December 30, 1997 1:55 PM PST
Netscape sharpens Javagator plans
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A company representative today clarified Netscape's plans for the browser, a pure-Java version of Navigator that the company is targeting as the client environment of choice for Java-based NCs.
The browser, which Netscape vice president Marc Andreessen first announced last summer, will go into beta by the end of March and should be finalized by the end of June, group product manager Edith Gong said. Until now, the company had said only that an unspecified version would be ready in the first quarter of 1998.
Although bandied about by company executives and in the press, the term "Javagator" is strictly slang. The official code name for the browser is Maui, Gong said.
Java-based NCs have just begun to ship, with IBM now taking orders for its Network Station 1000. But other vendors are having trouble getting the machines to market, due in part to the lack of viable Java business applications. With the release of Lotus Development's eSuite plus the upcoming Java Navigator, potential NC buyers could get a boost of confidence that mainstream applications from major vendors will be the rule rather than the exception.
Moreover, Netscape's move to develop a pure Java browser will put the company's long-standing cross-platform mantra to the test. The extent of the pure Java browser's technological success and market acceptance will most likely serve as a temperature gauge for other developers looking to test the Java waters.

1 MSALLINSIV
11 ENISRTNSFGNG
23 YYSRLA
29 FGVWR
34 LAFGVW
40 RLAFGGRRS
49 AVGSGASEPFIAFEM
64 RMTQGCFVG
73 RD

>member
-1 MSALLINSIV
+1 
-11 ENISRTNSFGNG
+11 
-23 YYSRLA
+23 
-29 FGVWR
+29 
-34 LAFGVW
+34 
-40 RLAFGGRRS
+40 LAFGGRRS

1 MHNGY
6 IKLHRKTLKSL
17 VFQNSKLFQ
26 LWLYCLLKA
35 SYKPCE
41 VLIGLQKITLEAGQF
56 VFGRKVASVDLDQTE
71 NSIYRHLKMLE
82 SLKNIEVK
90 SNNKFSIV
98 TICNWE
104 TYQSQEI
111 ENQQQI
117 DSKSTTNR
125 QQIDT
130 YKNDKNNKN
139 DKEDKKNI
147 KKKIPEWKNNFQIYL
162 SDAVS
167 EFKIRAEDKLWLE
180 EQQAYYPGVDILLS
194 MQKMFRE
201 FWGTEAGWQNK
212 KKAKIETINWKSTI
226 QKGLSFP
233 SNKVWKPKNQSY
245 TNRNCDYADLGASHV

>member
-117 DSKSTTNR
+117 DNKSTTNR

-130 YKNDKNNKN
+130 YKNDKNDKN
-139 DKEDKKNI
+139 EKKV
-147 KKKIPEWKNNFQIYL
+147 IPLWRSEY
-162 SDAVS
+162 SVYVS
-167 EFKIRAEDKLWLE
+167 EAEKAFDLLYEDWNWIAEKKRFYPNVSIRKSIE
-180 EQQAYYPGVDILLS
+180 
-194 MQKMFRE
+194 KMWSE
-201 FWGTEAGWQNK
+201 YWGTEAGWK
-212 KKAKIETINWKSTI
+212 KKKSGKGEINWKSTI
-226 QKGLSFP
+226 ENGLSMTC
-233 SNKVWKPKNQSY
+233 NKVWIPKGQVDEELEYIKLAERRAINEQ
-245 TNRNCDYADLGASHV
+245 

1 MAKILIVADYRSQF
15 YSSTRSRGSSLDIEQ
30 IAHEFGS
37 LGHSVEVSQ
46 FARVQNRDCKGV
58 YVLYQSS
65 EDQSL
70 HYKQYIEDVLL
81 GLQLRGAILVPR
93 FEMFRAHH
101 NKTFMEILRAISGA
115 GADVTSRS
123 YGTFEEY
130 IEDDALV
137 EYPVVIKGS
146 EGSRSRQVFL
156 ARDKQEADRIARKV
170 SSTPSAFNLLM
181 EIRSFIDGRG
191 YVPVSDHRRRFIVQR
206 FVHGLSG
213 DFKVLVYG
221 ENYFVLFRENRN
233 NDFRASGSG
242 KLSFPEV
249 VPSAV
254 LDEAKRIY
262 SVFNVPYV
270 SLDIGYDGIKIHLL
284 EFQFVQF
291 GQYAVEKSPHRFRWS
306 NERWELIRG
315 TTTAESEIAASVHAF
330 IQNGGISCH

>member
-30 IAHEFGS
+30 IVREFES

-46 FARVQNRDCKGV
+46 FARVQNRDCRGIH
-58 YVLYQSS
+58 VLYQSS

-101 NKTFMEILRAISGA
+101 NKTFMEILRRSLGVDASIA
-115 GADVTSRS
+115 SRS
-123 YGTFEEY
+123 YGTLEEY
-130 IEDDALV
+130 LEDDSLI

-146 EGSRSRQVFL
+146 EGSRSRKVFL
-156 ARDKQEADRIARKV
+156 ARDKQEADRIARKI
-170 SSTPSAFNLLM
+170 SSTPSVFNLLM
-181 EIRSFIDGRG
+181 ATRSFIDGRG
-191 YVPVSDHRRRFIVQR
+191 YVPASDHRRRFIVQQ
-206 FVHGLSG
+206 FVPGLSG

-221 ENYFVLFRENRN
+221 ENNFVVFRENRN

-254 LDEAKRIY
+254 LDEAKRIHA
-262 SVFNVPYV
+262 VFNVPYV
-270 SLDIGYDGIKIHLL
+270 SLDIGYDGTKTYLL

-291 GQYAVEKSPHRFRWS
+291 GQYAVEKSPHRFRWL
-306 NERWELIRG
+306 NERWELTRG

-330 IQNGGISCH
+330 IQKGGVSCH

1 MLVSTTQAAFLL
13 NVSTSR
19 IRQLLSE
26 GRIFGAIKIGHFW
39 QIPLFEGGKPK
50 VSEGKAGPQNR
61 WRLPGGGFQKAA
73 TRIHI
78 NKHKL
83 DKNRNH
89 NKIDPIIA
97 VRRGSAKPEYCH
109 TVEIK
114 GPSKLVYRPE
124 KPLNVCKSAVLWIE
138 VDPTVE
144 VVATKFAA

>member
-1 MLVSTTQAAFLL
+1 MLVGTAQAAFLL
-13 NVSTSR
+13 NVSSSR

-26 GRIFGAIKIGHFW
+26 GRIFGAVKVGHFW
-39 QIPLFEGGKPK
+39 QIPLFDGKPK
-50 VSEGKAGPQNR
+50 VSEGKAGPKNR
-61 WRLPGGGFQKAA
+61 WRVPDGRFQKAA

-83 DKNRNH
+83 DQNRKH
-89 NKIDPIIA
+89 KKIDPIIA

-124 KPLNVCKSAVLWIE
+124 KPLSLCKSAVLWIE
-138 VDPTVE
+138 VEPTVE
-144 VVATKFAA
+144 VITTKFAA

Like the current standalone Navigator 4.x product, Maui will not have any mail or newsreading capability. The product will be based on Netscape's Java-based rendering and display engine, code-named Gemini. Gemini will be a JavaBean, a Java software component that developers can combine with other Beans to create a Java application. Gemini also will be at the core of the next generation of Communicator, code-named Mercury, which is scheduled to ship in the first half of 1998.
Netscape has not decided if the first-quarter beta of Maui will be made available to the public. Browser makers usually post beta versions of their software on their Web sites.